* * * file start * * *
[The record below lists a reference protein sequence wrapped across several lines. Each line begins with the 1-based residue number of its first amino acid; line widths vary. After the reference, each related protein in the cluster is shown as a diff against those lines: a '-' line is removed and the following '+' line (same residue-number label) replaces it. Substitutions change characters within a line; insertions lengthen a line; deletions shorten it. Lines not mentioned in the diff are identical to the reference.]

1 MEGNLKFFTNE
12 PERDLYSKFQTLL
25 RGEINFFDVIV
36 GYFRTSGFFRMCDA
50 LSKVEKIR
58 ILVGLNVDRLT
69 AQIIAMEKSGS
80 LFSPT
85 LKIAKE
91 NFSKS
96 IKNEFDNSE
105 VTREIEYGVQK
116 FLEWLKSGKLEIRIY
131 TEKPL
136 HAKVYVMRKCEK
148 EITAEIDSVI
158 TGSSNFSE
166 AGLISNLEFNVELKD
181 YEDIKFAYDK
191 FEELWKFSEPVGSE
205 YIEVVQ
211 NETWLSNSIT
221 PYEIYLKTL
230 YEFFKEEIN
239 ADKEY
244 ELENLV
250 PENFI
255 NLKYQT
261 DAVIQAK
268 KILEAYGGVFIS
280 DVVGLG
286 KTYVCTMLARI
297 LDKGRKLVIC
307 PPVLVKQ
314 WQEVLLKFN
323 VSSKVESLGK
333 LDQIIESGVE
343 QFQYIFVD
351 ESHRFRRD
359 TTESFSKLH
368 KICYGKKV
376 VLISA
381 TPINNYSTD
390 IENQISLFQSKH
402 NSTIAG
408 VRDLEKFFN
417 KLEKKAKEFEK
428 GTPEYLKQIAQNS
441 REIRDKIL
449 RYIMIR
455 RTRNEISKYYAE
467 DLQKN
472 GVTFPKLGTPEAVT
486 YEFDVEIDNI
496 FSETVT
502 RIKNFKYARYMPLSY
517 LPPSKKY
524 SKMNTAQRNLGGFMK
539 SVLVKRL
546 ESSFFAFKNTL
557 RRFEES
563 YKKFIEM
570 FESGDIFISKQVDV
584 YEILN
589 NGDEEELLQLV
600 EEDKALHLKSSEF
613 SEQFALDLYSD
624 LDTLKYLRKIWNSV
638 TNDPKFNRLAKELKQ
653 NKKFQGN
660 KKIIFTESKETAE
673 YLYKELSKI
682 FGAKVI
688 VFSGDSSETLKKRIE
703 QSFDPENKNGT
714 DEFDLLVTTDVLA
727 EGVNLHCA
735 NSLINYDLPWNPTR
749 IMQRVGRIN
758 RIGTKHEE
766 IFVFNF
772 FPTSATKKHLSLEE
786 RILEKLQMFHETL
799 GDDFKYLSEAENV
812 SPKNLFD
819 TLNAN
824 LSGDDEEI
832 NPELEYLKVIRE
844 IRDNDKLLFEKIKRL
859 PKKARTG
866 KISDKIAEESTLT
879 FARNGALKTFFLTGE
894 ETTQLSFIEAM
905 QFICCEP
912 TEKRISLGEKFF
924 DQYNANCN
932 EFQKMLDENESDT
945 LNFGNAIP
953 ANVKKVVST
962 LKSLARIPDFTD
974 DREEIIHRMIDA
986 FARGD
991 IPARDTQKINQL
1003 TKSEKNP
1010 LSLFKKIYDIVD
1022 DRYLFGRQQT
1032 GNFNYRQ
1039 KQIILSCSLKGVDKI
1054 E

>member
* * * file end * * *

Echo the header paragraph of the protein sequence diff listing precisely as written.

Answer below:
[The record below lists a reference protein sequence wrapped across several lines. Each line begins with the 1-based residue number of its first amino acid; line widths vary. After the reference, each related protein in the cluster is shown as a diff against those lines: a '-' line is removed and the following '+' line (same residue-number label) replaces it. Substitutions change characters within a line; insertions lengthen a line; deletions shorten it. Lines not mentioned in the diff are identical to the reference.]